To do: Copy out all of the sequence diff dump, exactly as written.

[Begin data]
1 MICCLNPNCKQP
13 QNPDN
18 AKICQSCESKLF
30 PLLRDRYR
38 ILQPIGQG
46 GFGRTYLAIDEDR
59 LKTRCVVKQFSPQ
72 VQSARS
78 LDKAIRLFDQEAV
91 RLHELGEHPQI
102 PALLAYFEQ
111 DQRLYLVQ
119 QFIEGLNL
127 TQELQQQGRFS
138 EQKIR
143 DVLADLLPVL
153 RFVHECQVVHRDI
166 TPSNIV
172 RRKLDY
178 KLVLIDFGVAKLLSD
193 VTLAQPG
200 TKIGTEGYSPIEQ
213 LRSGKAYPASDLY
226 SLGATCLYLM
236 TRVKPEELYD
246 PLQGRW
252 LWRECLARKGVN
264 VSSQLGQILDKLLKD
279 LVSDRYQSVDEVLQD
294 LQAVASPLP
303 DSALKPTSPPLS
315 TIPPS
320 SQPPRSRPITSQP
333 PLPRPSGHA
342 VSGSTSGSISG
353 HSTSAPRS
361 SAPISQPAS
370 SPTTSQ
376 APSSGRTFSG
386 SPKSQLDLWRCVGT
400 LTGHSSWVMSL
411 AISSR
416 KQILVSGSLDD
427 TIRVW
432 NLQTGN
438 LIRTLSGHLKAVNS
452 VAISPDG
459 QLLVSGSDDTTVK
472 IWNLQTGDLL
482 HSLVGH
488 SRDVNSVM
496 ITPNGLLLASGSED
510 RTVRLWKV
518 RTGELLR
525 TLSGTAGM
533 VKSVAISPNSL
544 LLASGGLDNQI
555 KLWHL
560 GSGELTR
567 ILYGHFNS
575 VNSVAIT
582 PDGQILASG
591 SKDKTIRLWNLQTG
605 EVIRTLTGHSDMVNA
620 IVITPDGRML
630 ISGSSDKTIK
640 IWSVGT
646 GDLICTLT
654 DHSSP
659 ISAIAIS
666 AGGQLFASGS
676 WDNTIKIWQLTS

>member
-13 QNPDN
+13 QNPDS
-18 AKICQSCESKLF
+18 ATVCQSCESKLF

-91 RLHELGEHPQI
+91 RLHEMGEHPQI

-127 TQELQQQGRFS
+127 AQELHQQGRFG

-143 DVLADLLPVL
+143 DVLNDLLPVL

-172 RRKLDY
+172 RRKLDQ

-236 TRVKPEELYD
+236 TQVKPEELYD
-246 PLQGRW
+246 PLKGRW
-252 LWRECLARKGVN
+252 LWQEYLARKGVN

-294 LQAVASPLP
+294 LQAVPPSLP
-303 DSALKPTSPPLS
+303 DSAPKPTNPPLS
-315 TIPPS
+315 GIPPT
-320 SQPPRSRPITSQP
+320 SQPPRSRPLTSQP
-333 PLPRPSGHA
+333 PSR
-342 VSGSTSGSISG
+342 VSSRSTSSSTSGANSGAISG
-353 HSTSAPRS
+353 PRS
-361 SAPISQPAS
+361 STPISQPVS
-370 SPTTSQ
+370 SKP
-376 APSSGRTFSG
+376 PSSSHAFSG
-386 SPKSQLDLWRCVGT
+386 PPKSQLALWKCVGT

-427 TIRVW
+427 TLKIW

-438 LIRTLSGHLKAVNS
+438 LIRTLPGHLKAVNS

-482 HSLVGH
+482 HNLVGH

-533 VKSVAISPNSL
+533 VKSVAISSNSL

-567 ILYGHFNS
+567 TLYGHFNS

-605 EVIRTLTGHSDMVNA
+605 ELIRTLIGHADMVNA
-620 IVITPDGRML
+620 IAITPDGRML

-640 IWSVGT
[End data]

1 MICCLNPNCKQP
13 QNPDN
18 AKICQSCESKLF
30 PLLRDRYR
38 ILQPIGQG
46 GFGRTYLAIDEDR
59 LKTRCVVKQFSPQ
72 VQSARS
78 LDKAIRLFDQEAV
91 RLHELGEHPQI
102 PALLAYFEQ
111 DQRLYLVQ
119 QFIEGLNL
127 TQELQQQGRFS
138 EQKIR
143 DVLADLLPVL
153 RFVHECQVVHRDI
166 TPSNIV
172 RRKLDY
178 KLVLIDFGVAKLLSD
193 VTLAQPG
200 TKIGTEGYSPIEQ
213 LRSGKAYPASDLY
226 SLGATCLYLM
236 TRVKPEELYD
246 PLQGRW
252 LWRECLARKGVN
264 VSSQLGQILDKLLKD
279 LVSDRYQSVDEVLQD
294 LQAVASPLP
303 DSALKPTSPPLS
315 TIPPS
320 SQPPRSRPITSQP
333 PLPRPSGHA
342 VSGSTSGSISG
353 HSTSAPRS
361 SAPISQPAS
370 SPTTSQ
376 APSSGRTFSG
386 SPKSQLDLWRCVGT
400 LTGHSSWVMSL
411 AISSR
416 KQILVSGSLDD
427 TIRVW
432 NLQTGN
438 LIRTLSGHLKAVNS
452 VAISPDG
459 QLLVSGSDDTTVK
472 IWNLQTGDLL
482 HSLVGH
488 SRDVNSVM
496 ITPNGLLLASGSED
510 RTVRLWKV
518 RTGELLR
525 TLSGTAGM
533 VKSVAISPNSL
544 LLASGGLDNQI
555 KLWHL
560 GSGELTR
567 ILYGHFNS
575 VNSVAIT
582 PDGQILASG
591 SKDKTIRLWNLQTG
605 EVIRTLTGHSDMVNA
620 IVITPDGRML
630 ISGSSDKTIK
640 IWSVGT
646 GDLICTLT
654 DHSSP
659 ISAIAIS
666 AGGQLFASGS
676 WDNTIKIWQLTS

>member
-13 QNPDN
+13 QNPDS
-18 AKICQSCESKLF
+18 ATVCQSCESKLF

-91 RLHELGEHPQI
+91 RLHEMGEHPQI

-127 TQELQQQGRFS
+127 AQELHQQGRFG

-143 DVLADLLPVL
+143 DVLNDLLPVL

-172 RRKLDY
+172 RRKLDQ

-236 TRVKPEELYD
+236 TQVKPEELYD
-246 PLQGRW
+246 PLKGRW
-252 LWRECLARKGVN
+252 LWQEYLARKGVN

-294 LQAVASPLP
+294 LQAVPPSLP
-303 DSALKPTSPPLS
+303 DSAPKPTNPPLS
-315 TIPPS
+315 GIPPT
-320 SQPPRSRPITSQP
+320 SQPPRSRPLTSQP
-333 PLPRPSGHA
+333 PSR
-342 VSGSTSGSISG
+342 VSSRSTSSSTSGANSGAISG
-353 HSTSAPRS
+353 PRS
-361 SAPISQPAS
+361 STPISQPVS
-370 SPTTSQ
+370 SKP
-376 APSSGRTFSG
+376 PSSSHAFSG
-386 SPKSQLDLWRCVGT
+386 PPKSQLALWKCVGT

-427 TIRVW
+427 TLKIW

-438 LIRTLSGHLKAVNS
+438 LIRTLPGHLKAVNS

-482 HSLVGH
+482 HNLVGH

-533 VKSVAISPNSL
+533 VKSVAISSNSL

-567 ILYGHFNS
+567 TLYGHFNS

-605 EVIRTLTGHSDMVNA
+605 ELIRTLIGHADMVNA
-620 IVITPDGRML
+620 IAITPDGRML

-640 IWSVGT